Have more, be more

I’m not one for doing things because the calendar turns, I think if it’s worth doing it’s worth doing RIGHT NOW.

So with that: have more understanding, more patience, more empathy, more unitiy, more humility, more love. Not because 2017, but because we’re all in this together and life’s too damn short.

Be bigger. Be better. Be love. Start now.

Goodbye, Grandma

Last night my maternal grandmother, SHIN Joung Nam, passed away. She was 91.

To me, she was always 할머니 – “Halmoni”, Korean for “grandma”.

There’s so many memories.

Watching her squatting down on the floor making kimchi.

Always offering me corn tea to drink.

Spending summers at the Pine Park Apartments in Omaha (which they managed), with her, my uncle, aunts, cousins. Such a silly time.

“Ha-mi, go be-bo” – which was “Halmoni, take me to the basement”. Apparently when I was a small child, it’s something I always said to her and wanted to do with her.

Of course, when I was small enough, she would carry me on her back, piggy-back. “Ah-bu-bah”.

Every year, receiving our blessing on New Years Day. And a little gift of money. I remember that first time I went from $20 to $50: it meant I was finally getting older and not really a child any more. 🙂 Oh, and the ox tail “new years” soup that she would make each year.

Of course, always sneaking me gifts and other things.  Especially food and treats.

Being at her house, and always smiling at the propane heater and how she always kept a tea pot on top of it.

When I was getting ready to go off to college, she took me to the Korean market and bought me a little 4-cup rice cooker to ensure I had rice to eat in my dorm room. 🙂

Her coming to my wedding, and the first time she met my “soon-to-be-bride” my older sister introducing them and encouraging my bride to “go on…say it..” and the laughter shared at my bride speaking her first Korean words to my grandmother.

And even tho her English was broken and my Korean horrible, there was always one clear thing that came through:

“John-a, I love you.”

I can hear her voice right now, saying that to me. She said it so much, how can I not hear it?

Seeing her smile. Hearing her laugh. I will always treasure.

I love you 할머니

5 tips to improving discourse

It’s been a rough… couple of weeks? years? decades? Since the 2016 Elections I think a lot of people would say things have gotten worse.

At least when it comes to discourse.

In fact, I think a lot of people are feeling we no longer have discourse – just a lot of shouting and demanding.

Not much listening.

Not much progress.

Not much building.

Not much understanding nor empathy.

But we do have a lot of hate, anger, resentment, frustration, misinformation passed off as truth, etc..

I was reading an article about a recent confrontation: someone was getting in someone’s face, getting ugly, and the ones being confronted handled it with aplomb. The article referenced “The 5 Universal Truths of Verbal Judo”:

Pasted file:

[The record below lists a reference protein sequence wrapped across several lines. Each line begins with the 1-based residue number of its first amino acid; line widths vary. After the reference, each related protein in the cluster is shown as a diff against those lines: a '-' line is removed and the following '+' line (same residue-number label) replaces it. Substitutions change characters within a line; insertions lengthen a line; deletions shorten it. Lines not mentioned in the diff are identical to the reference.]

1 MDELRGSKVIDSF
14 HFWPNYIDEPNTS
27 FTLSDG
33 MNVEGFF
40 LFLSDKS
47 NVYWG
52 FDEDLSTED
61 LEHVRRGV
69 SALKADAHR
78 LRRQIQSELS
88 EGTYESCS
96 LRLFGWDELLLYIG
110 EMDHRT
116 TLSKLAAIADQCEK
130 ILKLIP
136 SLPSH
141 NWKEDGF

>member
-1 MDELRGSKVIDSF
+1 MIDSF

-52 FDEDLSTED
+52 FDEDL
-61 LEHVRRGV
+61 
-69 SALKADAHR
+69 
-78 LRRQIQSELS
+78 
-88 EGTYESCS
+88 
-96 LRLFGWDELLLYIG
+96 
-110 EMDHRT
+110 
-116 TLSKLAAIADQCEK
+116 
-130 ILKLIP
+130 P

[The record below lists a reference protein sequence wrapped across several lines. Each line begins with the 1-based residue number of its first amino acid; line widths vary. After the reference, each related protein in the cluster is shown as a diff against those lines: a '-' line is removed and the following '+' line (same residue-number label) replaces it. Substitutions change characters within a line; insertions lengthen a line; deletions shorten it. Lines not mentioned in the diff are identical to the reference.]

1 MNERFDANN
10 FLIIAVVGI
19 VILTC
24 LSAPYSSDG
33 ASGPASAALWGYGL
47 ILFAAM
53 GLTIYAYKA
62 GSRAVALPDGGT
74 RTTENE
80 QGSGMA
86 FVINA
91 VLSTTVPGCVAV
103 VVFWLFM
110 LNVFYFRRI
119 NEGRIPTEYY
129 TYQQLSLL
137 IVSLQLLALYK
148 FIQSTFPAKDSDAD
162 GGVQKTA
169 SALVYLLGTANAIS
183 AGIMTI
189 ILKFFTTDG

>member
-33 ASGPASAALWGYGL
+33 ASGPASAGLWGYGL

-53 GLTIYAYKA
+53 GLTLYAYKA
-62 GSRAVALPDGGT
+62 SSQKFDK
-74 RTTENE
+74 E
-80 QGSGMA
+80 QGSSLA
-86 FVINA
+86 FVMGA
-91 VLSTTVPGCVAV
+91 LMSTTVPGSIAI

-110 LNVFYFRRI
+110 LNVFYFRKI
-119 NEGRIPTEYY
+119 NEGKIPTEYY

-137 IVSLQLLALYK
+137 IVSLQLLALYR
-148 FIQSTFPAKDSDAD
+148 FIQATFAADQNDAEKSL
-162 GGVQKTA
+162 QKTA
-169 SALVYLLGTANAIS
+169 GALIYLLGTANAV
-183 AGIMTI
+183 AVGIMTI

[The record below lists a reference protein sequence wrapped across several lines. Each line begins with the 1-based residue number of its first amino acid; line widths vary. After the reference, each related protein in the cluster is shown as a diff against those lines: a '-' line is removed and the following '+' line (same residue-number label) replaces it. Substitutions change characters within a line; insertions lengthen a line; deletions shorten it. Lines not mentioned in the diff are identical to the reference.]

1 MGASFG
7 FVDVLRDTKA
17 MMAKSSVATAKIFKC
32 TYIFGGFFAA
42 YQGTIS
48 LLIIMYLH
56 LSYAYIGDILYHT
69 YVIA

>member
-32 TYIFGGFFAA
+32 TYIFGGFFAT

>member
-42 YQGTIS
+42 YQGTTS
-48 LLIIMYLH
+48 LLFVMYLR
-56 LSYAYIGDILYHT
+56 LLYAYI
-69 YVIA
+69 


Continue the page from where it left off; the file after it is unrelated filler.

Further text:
• ALL cultures want to be treated with Dignity and Respect.
  • ALL people would rather be asked than told what to do.
  • ALL people want to know why they are asked or told to do something.
  • ALL people would rather have options than threats.
  • ALL people want a second chance to make matters right.

If you’ll forgive my clickbait title, for sure these are fantastic ways to improve discourse. It doesn’t matter the venue or the context – they are universal.

Part of me looks at those 5 truths and sees how the past some years have escallated in the lack of people adhering to these truths:

  • Only certain cultures or groups are being treated with dignity and respect; others are being attacked, demeaned, marginalized.
  • Certain people/groups are demanding and telling other people/groups how they must act, behave, what they can and cannot say.
  • If any explanation is given, if that explanation is not understood or is questioned, the conversation is shut down and the questioner written off.
  • There are no options, or any options given are false choices. And if someone chooses the “unapproved” option, threats are followed-through.
  • What second chance? In the world of doxxing and Internet mob justice, the moment you “step out of line” you are to be destroyed.

What’s worse is the above 5 failings are also universal. It’s happening on all “sides” by all “sides”.

You can’t change someone else’s behavior. Or can you?

Truly you can only change your behavior, and perhaps increasing our effort to adopt and manifest those 5 Universal Truths of Verbal Judo will be a good change you can make in yourself. And who knows. When you manifest them in your conversations with others, there’s a chance you might actually change their behavior too.

And things might actually get better.

Tiffany’s thoughts on BLM

Whatever your feelings, biases, persuasion – take a few minutes and read Tiffany Johnson’s thoughts on Black Lives Matter.